True evangelical faith is of such a nature that it cannot lie dormant; but manifests itself in all righteousness and works of love; it dies unto flesh and blood; destroys all forbidden lusts and desires; cordially seeks, serves and fears God; clothes the naked; feeds the hungry; consoles the afflicted; shelters the miserable; aids and consoles all the oppressed; returns good for evil; serves those that injure it; prays for those that persecute it; teaches, admonishes and reproves with the Word of the Lord; seeks that which is lost; binds up that which is wounded; heals that which is diseased and saves that which is sound.
The term “Mennonite” or “Mennist” was first used in 1544 letter to refer to Dutch Anabaptists. Simons died January 31, 1561, at Wüstenfelde, Holstein, and was buried in his garden. He was married to a woman named Gertrude, and they had at least three children, two daughters and a son.
The Mennonite faith forbids swearing of an oath or serving as a soldier. It calls for a New Testament style assembly of voluntary converts baptized after confession of faith in Christ and bound to the group’s discipline. Mennonite mutual-aid organizations carry out the group’s spirit of carrying one another’s burdens. The faith sees the community of believers as a “suffering church, not a ruling political body which punished heresy with the power of the state.” As such, it must expect persecution. Simons wrote: “The persecution, suffering and anxiety which befalls it for the sake of the truth of the Lord, is to it a glorious joy and consolation.”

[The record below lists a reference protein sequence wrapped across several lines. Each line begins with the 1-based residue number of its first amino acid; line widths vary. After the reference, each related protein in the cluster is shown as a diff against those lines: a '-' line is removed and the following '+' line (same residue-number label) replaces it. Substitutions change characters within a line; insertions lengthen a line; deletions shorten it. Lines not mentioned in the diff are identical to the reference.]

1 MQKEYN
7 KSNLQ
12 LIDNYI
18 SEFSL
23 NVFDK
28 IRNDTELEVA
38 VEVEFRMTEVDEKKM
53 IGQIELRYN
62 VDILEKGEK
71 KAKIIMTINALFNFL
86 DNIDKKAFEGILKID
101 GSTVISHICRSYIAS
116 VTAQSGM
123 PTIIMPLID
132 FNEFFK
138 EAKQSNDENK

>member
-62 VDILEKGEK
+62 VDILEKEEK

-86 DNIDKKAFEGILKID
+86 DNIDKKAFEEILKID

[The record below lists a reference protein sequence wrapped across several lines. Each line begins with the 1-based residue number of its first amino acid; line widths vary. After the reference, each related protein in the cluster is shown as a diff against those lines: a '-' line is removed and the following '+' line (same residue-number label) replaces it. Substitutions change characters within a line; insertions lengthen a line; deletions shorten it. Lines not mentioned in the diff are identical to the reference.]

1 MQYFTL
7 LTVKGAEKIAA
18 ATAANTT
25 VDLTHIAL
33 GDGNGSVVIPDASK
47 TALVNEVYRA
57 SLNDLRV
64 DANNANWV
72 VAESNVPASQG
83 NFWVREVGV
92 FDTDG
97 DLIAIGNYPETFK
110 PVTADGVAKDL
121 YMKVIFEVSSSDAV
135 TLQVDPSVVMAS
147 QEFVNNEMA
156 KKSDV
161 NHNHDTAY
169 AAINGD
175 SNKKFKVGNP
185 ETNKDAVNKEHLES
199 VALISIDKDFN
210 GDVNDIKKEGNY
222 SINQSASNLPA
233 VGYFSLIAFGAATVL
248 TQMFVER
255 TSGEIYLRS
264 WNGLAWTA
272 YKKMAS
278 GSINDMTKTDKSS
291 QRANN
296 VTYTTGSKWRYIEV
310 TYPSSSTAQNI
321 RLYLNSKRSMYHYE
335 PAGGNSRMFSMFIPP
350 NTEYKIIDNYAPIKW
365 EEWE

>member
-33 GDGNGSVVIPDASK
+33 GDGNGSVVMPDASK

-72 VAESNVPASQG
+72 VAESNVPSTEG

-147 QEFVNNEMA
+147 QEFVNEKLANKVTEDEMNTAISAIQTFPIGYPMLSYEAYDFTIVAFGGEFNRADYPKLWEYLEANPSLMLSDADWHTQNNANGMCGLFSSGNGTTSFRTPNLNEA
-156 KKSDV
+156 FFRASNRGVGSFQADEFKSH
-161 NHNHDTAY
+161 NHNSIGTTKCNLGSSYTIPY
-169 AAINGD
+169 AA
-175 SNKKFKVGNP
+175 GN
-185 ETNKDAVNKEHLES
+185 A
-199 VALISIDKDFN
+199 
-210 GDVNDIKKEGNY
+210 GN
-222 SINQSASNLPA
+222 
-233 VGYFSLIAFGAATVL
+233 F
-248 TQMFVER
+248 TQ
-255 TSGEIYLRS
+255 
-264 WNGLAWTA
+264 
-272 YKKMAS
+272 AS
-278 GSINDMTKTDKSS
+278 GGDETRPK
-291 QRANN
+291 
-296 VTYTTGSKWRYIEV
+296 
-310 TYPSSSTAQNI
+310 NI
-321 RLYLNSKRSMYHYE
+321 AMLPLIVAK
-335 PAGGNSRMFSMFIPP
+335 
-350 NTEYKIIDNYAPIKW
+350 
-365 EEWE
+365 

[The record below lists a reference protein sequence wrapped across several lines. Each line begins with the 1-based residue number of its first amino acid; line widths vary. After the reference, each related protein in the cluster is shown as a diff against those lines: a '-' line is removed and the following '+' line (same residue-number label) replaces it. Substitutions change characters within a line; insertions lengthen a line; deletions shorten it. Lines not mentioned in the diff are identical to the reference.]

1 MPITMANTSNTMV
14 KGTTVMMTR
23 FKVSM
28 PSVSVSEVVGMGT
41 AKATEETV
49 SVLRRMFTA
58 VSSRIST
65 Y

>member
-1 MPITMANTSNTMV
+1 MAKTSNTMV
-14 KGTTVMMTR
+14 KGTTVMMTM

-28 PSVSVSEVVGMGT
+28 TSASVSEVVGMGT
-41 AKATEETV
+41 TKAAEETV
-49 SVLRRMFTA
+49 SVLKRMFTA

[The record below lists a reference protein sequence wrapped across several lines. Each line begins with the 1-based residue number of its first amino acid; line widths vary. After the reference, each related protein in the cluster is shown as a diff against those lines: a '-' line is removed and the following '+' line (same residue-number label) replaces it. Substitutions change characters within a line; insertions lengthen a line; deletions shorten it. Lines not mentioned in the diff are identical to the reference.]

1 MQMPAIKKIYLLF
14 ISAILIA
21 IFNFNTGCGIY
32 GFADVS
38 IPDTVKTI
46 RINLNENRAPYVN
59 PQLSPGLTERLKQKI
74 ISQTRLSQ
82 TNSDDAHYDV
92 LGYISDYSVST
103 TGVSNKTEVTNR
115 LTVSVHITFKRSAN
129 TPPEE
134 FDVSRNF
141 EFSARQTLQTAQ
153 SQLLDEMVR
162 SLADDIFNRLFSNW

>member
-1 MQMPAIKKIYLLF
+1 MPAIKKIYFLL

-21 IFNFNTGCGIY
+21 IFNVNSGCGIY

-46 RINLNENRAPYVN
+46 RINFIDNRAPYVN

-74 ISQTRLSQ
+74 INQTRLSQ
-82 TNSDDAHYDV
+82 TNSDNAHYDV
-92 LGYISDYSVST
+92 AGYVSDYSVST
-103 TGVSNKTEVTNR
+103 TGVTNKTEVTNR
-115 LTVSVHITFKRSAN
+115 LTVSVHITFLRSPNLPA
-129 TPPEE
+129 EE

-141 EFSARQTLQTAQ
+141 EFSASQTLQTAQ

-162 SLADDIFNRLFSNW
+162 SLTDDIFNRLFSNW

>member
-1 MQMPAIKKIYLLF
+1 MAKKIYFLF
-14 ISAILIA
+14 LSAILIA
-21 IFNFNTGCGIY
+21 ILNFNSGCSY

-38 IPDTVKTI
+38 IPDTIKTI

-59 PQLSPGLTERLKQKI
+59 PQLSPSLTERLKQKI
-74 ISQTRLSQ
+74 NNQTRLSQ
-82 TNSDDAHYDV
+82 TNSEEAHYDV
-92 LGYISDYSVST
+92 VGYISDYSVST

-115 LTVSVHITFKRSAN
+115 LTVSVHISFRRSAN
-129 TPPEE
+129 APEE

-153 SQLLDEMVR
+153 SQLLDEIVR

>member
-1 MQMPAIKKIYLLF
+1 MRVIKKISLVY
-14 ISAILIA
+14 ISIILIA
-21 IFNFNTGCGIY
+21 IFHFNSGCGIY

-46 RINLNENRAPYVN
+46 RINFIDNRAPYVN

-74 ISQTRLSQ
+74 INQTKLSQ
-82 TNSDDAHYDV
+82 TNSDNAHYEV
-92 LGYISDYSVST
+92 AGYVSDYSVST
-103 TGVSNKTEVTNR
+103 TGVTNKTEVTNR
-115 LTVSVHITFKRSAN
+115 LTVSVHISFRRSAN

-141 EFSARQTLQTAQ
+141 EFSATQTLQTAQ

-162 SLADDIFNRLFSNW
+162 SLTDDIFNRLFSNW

Simons spoke of guarding what we learn “in the little chest of the conscience” (Gewissen) as an inborn divine voice. “We have but one Lord and master of our conscience, Jesus Christ, whose word, will, commandment and ordinance we obey, as willing disciples, even as the bride is ready to obey her bridegroom's voice,” he wrote.
There were about 2.1 million Anabaptists worldwide as of 2015 (including Mennonites, Amish and Mennonite Brethren, formally part of the Mennonite World Conference). The largest groups are in Canada, the Democratic Republic of the Congo, Ethiopia, India and the United States. There are German colonies in Argentina, Belize, Bolivia, Brazil, Mexico, Paraguay and Uruguay. There remains only a relatively small Mennonite presence in the Netherlands, where Simons was born.